A sad day

Her husband was killed yesterday by an IED in Iraq. He was deployed on 27th of July 2006 for a year long tour. Michelle, my heart goes out to you.

SSH brute force slow down

I have been trying to find a way that I was comfortable with to slow down the brute force SSH attacks.

The only problem was I was not convinced that a script or daemon watching the log files for failed logins was the best way of accomplishing this. I knew that iptables had some limiting functions, but most of my iptables experience had been with simply blocking or unblocking ports.

A Google search turned up this article, with the following iptables rules:

iptables -N SSH_CHECK
iptables -A INPUT -p tcp --dport 22 -m state --state NEW -j SSH_CHECK
iptables -A SSH_CHECK -m recent --set --name SSH
iptables -A SSH_CHECK -m recent --update --seconds 60 --hitcount 4 \
    --name SSH -j DROP

This appears to be a simple solution that I can live with :)

Screen and ssh-agent

Someone in #lopsa mentioned that ssh-agent and screen were conspiring against them. I offer this as a possible solution:<

    function agentinfo {
        ssh-agent -s | head -2 > ${HOME}/ssh-agent-info
        . ${HOME}/ssh-agent-info

    if [ -f ${HOME}/ssh-agent-info ];then
        . ${HOME}/ssh-agent-info
        if [ ! -S ${SSH_AUTH_SOCK} ];then
            unset SSH_AUTH_SOCK SSH_AGENT_PID
            rm ${HOME}/ssh-agent-info

Put the above code in your bourne(ish) shell and then run the following before starting your screen session:

    $ agentinfo
    $ ssh-add

Playing with a new toy

Well this has been a good year. "Ruby on Rails, Up and Running", "Programming Ruby", "Ruby Cookbook" and "Essential PHP Security".

Needless to say, I will be rather busy the next couple of weeks at least working on learning a new language and reworking some of my php scripts.

Simple things.

It is the simple things in life that make it worth living.
Things like a good nights sleep, a hot shower, a relaxing shave.

Earl Grey, Hot.

Today while out shopping for groceries and miscellaneous stuff, I picked up some Earl Grey tea on a whim. As a geek I of course new that Picard drank Earl Grey tea, and that it was somewhat popular.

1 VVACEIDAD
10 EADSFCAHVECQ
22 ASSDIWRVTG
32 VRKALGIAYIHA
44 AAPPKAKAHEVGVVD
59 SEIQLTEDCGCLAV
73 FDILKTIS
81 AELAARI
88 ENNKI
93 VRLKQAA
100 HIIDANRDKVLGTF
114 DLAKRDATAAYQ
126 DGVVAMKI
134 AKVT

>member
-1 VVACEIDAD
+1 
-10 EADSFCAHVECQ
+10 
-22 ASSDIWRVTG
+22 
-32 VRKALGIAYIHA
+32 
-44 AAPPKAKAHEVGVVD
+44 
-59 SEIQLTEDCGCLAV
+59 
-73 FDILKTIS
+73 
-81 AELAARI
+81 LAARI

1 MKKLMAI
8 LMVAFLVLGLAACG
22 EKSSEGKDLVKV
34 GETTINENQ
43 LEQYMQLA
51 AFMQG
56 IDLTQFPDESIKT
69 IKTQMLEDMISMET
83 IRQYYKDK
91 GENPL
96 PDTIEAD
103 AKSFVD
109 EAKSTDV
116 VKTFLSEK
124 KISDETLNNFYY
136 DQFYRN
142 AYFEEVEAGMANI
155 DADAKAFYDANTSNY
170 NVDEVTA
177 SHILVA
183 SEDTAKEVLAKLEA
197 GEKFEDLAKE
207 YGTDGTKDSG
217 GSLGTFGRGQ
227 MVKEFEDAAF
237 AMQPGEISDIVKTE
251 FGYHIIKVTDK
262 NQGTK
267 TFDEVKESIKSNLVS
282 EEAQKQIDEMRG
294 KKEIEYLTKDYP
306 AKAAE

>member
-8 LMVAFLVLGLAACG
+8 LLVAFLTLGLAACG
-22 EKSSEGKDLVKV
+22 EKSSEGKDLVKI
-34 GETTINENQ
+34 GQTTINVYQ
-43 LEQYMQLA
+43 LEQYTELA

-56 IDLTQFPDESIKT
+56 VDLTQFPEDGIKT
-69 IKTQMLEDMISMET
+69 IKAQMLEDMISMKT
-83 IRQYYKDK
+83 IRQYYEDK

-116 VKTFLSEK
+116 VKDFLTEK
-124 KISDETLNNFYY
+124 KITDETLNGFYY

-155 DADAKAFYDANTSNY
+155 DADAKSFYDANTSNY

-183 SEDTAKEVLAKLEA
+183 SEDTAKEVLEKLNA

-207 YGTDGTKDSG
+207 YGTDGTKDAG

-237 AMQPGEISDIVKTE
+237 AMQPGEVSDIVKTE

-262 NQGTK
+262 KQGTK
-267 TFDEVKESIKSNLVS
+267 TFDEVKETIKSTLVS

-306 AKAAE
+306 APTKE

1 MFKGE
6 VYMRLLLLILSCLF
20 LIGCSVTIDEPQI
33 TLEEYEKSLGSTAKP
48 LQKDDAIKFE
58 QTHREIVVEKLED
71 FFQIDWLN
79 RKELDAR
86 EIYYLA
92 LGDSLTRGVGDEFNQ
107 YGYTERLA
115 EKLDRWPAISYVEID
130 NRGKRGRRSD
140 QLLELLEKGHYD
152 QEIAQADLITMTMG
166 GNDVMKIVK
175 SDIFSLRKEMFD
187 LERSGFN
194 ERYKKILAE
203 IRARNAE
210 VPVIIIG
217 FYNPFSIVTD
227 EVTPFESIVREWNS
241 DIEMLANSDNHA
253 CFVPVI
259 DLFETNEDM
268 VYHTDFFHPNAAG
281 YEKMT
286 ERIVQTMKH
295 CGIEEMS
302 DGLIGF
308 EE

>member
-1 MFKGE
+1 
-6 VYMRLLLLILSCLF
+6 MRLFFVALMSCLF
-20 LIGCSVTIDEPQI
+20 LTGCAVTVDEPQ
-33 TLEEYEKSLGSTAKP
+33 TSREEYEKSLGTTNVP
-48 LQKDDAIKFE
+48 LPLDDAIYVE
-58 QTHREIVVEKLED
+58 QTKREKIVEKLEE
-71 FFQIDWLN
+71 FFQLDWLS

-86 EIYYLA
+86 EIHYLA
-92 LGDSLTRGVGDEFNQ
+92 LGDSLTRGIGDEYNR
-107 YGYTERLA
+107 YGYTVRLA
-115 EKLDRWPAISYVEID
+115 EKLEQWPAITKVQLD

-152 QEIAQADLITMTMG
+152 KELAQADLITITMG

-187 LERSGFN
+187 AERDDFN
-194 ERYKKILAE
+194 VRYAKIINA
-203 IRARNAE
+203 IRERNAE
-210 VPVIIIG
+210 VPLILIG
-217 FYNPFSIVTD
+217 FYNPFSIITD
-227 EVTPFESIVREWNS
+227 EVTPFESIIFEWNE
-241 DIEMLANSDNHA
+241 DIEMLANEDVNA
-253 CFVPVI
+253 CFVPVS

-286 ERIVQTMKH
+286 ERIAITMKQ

I have been drinking green tea and the occasional chamomile tea for the last couple of years. Mostly because while coffee is OK, there is something about a good cup of tea...

Some history. As some of you may know, I lived for 4 years in Swaziland, which until the late 1960's was a British Protectorate. Needless to say, I have had good tea before. Just not recently. Well, I have had good tea, just not quite the SAME as what I had then. I think the reason may be that I was drinking Earl Grey tea while in Southern Africa. The tea I just made a few minutes ago brought back some memories.

So, now I will reminisce while sitting in my living room and enjoy my Earl Grey, hot.

Mow the lawn

So Pat, one of the guys from work, sold me his old lawn mower. And for the first time, I mowed the lawn at our new (to us) house.

It is kind of amazing how the simple things like mowing the lawn can give you a feeling of accomplishment.

Taking a break...

Friday we closed on the house.

Since then I have been cleaning. And cleaning some more.
I don't think the people that had the house before we got it ever cleaned, anything. I was finding sawdust in the cupboards from when they were installed.

I will be so glad when we are done cleaning and can actually start enjoying.

Why is it that we have to speak English?

A U.S. Navy Admiral was attending a naval conference that included admirals from the U.S., English, Canadian, Australian, and French navies.

At a cocktail reception, he found himself standing with a group of half a dozen or so officers that included personnel from most of the countries. Everyone was chatting away in English as they sipped their drinks but a French Admiral suddenly complained that, whereas Europeans learn many languages, Americans learn only English. He then asked:

"Why is it that we always have to speak English in these conferences rather than speaking French?"

Without hesitating, the American Admiral replied,
"Maybe it's because the Brits, Canadians, Aussies, and Americans arranged it so you wouldn't have to speak German."

Suddenly the group became very quiet.


So, I am packing up stuff in my office in preparation for the move in a couple of weeks...
How did I accumulate so much junk?

After the move, we will only have 3 towers and 3 laptops, I wonder what that will do for the power bill?